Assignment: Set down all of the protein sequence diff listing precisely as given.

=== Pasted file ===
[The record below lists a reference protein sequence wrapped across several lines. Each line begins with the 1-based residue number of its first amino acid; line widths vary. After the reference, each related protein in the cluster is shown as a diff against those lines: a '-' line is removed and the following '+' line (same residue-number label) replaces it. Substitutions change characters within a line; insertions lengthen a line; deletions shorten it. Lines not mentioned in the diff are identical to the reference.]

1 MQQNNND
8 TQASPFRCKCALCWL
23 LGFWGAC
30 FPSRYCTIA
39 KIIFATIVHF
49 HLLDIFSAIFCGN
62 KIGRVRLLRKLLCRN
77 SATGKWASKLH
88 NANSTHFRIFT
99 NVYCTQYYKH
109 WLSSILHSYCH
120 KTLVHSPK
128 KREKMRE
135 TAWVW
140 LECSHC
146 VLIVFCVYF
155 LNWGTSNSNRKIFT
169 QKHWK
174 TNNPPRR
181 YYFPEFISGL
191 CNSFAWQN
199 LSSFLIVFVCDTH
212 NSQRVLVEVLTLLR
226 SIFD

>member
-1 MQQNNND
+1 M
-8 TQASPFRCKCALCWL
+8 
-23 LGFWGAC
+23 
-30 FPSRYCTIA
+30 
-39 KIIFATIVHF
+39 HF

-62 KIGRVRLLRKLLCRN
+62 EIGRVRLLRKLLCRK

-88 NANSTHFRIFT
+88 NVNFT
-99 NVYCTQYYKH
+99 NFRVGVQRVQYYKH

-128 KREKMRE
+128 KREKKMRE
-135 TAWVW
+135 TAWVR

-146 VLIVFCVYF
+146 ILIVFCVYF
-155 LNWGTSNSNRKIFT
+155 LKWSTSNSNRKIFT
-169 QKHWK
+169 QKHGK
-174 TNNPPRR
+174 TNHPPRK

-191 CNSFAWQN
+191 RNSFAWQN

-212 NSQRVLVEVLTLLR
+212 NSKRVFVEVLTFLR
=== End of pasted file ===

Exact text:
[The record below lists a reference protein sequence wrapped across several lines. Each line begins with the 1-based residue number of its first amino acid; line widths vary. After the reference, each related protein in the cluster is shown as a diff against those lines: a '-' line is removed and the following '+' line (same residue-number label) replaces it. Substitutions change characters within a line; insertions lengthen a line; deletions shorten it. Lines not mentioned in the diff are identical to the reference.]

1 MQQNNND
8 TQASPFRCKCALCWL
23 LGFWGAC
30 FPSRYCTIA
39 KIIFATIVHF
49 HLLDIFSAIFCGN
62 KIGRVRLLRKLLCRN
77 SATGKWASKLH
88 NANSTHFRIFT
99 NVYCTQYYKH
109 WLSSILHSYCH
120 KTLVHSPK
128 KREKMRE
135 TAWVW
140 LECSHC
146 VLIVFCVYF
155 LNWGTSNSNRKIFT
169 QKHWK
174 TNNPPRR
181 YYFPEFISGL
191 CNSFAWQN
199 LSSFLIVFVCDTH
212 NSQRVLVEVLTLLR
226 SIFD

>member
-1 MQQNNND
+1 M
-8 TQASPFRCKCALCWL
+8 
-23 LGFWGAC
+23 
-30 FPSRYCTIA
+30 
-39 KIIFATIVHF
+39 HF

-62 KIGRVRLLRKLLCRN
+62 EIGRVRLLRKLLCRK

-88 NANSTHFRIFT
+88 NVNFT
-99 NVYCTQYYKH
+99 NFRVGVQRVQYYKH

-128 KREKMRE
+128 KREKKMRE
-135 TAWVW
+135 TAWVR

-146 VLIVFCVYF
+146 ILIVFCVYF
-155 LNWGTSNSNRKIFT
+155 LKWSTSNSNRKIFT
-169 QKHWK
+169 QKHGK
-174 TNNPPRR
+174 TNHPPRK

-191 CNSFAWQN
+191 RNSFAWQN

-212 NSQRVLVEVLTLLR
+212 NSKRVFVEVLTFLR